Students return to GCC campus

A new semester started at Glendale Community College on Tuesday, and Violet Alvarenga was one of thousands of students gearing up for additional courses available by the end of the year as more state funds will be pumped into the school.

Alvarenga, 20, who is beginning her third year at the college, is enrolled in three classes — cultural geography, English and philosophy. Planning to pursue a career in animal conservation, Alvarenga was waiting to hear if there was room for her in a chemistry class this semester.

“I am looking forward to learning a lot,” she said. “Coming back, it’s not like the first time where coming out of high school you feel nervous, you want to find a familiar face,” she said. “I think the hardest thing is getting back to your study mode. You’re on vacation mode and now it’s school mode.”

Officials said they would tally the number of students enrolled this fall in two weeks, when students are no longer permitted to add or drop classes.

It’s likely the college will see a slight decrease in students enrolled this year compared to last year’s 15,500 students, said Ron Nakasone, executive vice president of administrative services.

At its peak in 2009-10, Glendale Community College served 20,000 students, and college officials recently discussed investing in a marketing plan to boost enrollment. As the economy improves, Nakasone said, college enrollment tends to swing downward.

But this year also marks the first in five years that the college won’t endure any state budget cuts. The college also received an additional $1 million in state revenues, paving the way for an additional 220 classes offered to students during 2013-14.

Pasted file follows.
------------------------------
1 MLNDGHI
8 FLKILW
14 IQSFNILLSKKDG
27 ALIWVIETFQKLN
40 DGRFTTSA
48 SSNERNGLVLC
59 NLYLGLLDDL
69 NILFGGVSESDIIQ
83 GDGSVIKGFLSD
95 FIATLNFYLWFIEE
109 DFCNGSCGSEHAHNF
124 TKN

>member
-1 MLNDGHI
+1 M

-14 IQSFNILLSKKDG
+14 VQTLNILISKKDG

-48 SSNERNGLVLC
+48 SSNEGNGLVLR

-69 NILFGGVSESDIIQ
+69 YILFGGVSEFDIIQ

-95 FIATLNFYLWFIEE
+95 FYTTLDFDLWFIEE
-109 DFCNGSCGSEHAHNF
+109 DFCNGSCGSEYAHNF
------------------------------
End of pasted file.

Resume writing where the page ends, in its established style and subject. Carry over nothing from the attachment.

The majority of classes — about 200 — will be offered during the winter session.

At lunchtime on Tuesday, Theodore Arakelian, 19, was volunteering with Anahit Grigoryan, 21, at a booth where they directed new students to classrooms on campus and handed out maps.

Both students belong to the Associated Students of Glendale Community College. On Sept. 12, the organization will host a barbecue in the campus plaza to welcome students back.

“I’m just looking forward to meeting new people, meeting new faces and hopefully making an impact for my last year [at the college],” Arakelian said.

Grigoryan, who is beginning her third year at the college, is enrolled full time as she prepares to transfer next year to a four-year school to study medicine.

“I’m not stressed out, I’m just looking forward to a new, better semester,” she said.


Follow Kelly Corrigan on Twitter: @kellymcorrigan.


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